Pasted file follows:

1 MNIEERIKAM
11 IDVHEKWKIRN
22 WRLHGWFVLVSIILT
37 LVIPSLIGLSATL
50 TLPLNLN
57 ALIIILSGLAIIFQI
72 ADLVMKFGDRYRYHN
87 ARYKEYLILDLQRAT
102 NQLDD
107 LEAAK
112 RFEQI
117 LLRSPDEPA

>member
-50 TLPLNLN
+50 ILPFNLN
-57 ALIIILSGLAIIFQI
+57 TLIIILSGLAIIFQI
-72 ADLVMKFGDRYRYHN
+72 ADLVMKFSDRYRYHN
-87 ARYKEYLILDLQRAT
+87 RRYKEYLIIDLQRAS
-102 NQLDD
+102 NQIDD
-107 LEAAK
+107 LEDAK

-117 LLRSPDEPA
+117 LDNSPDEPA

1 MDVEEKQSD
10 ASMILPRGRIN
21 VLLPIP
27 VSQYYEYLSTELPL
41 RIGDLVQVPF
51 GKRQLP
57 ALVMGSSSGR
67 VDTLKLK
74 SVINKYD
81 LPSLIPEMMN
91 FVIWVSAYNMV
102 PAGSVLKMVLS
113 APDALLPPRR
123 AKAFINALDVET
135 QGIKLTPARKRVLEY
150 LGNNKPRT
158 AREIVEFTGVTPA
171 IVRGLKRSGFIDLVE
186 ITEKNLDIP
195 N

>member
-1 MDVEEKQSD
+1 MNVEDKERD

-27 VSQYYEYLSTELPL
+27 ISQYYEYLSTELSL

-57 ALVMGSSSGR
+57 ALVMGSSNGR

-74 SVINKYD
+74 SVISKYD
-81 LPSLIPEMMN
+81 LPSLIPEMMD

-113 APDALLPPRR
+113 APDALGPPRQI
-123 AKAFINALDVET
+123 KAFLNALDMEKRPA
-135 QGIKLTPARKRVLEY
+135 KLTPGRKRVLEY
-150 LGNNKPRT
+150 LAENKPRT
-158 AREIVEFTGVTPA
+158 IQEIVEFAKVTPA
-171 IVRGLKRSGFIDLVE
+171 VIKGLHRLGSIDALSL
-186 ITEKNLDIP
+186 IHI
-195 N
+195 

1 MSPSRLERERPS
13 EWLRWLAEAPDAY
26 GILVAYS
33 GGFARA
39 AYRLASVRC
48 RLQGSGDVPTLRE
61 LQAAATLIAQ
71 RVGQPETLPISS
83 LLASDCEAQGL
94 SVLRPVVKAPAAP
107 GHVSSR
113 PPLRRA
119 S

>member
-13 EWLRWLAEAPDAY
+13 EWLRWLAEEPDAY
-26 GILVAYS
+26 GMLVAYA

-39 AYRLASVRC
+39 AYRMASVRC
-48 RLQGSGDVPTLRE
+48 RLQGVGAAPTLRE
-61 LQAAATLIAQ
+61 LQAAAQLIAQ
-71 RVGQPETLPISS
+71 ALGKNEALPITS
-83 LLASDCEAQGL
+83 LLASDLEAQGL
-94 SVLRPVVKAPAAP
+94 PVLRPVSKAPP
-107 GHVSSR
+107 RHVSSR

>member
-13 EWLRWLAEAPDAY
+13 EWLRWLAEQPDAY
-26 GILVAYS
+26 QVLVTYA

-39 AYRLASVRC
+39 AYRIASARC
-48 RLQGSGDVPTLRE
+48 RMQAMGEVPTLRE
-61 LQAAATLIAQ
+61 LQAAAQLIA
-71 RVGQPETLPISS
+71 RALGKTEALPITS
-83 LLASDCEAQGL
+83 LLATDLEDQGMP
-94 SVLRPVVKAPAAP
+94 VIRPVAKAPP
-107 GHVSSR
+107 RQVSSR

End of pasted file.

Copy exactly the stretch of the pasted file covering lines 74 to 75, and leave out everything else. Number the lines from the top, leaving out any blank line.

+195 

1 MSPSRLERERPS